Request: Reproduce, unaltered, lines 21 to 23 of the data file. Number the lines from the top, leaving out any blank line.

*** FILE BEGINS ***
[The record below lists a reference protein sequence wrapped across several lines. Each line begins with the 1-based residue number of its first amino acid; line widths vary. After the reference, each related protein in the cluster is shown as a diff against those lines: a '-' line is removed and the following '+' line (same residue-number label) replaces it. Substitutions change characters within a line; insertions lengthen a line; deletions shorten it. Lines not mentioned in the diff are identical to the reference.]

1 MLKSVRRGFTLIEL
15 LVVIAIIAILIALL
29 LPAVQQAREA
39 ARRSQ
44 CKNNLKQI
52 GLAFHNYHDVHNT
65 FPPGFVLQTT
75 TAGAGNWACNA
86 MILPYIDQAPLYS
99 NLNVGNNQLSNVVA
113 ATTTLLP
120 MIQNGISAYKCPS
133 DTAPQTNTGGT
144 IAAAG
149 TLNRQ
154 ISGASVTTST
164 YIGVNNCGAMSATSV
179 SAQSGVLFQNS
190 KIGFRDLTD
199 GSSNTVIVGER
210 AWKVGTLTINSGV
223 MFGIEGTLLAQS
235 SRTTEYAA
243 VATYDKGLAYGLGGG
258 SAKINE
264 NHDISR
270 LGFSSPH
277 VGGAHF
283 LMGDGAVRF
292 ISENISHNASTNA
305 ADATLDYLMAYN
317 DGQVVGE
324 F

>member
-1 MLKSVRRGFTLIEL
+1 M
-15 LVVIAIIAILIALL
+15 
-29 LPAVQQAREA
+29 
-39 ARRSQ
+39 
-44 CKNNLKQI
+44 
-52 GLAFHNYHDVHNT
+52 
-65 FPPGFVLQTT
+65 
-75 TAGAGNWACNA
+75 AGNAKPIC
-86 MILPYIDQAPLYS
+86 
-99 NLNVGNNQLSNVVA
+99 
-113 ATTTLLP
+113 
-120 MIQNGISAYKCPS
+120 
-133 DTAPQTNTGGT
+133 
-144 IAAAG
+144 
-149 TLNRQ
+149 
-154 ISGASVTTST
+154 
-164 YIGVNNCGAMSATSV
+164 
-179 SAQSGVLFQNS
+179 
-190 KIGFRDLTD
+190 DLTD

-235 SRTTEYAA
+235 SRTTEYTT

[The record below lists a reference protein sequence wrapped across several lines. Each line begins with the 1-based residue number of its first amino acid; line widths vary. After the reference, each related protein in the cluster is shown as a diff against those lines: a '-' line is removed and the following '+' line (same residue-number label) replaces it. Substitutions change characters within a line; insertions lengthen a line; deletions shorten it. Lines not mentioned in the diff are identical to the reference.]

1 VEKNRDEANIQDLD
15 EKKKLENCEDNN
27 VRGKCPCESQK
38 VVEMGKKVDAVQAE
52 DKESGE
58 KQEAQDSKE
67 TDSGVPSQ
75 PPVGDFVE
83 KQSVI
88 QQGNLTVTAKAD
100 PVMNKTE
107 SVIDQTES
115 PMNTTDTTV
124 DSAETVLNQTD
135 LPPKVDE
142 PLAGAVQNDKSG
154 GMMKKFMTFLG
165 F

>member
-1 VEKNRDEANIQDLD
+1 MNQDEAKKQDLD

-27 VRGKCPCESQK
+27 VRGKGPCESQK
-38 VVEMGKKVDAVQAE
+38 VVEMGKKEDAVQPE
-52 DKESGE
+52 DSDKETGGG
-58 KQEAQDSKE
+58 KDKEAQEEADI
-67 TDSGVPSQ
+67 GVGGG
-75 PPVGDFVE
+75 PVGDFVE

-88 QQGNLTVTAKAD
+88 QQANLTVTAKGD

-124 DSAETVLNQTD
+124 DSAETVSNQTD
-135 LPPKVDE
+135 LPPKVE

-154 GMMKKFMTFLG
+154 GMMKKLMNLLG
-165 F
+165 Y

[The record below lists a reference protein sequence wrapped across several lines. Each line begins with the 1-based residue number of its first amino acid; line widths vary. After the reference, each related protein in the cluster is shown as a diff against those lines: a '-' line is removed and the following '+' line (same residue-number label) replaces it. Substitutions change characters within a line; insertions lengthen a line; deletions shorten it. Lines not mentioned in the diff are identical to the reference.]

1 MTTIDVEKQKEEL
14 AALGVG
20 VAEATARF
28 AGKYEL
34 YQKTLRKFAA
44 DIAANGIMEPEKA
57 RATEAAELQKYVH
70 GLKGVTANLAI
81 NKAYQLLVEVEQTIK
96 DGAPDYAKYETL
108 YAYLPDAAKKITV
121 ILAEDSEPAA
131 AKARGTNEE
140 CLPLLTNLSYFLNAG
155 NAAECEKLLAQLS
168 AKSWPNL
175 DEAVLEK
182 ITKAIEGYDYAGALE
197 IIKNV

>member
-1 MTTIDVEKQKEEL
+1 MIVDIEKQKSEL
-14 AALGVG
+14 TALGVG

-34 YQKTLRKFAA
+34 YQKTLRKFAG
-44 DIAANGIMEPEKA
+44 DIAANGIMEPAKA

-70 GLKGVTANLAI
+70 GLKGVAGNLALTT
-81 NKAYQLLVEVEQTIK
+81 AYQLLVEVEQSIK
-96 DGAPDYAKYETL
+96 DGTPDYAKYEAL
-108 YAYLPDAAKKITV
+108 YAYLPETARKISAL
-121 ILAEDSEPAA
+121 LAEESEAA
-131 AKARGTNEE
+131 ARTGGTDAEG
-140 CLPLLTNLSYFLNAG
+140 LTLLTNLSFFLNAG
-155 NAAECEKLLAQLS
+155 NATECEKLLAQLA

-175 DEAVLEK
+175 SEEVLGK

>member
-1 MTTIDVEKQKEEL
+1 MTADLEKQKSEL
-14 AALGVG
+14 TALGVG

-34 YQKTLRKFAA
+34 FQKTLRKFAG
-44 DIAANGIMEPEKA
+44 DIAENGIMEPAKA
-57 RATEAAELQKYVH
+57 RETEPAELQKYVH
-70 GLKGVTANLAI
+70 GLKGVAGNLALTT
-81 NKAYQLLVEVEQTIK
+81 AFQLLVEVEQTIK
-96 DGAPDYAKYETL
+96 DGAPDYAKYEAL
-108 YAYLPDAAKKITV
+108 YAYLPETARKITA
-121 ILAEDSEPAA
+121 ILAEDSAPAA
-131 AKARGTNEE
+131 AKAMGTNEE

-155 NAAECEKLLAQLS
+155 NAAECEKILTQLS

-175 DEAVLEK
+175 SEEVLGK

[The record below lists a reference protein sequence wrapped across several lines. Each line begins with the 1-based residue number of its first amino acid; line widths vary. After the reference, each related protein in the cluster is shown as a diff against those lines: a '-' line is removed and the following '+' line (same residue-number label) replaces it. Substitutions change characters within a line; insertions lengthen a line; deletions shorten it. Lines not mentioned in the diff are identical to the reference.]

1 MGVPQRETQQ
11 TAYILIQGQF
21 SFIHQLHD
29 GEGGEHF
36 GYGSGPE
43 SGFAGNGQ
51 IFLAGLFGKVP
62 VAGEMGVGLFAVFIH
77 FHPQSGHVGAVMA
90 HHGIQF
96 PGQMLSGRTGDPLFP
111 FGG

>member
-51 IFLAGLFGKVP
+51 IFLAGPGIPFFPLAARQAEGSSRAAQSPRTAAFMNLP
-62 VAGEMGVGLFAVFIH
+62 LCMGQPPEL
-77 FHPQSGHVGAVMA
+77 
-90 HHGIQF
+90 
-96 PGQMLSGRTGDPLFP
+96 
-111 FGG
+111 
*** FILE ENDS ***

199 GSSNTVIVGER
210 AWKVGTLTINSGV
223 MFGIEGTLLAQS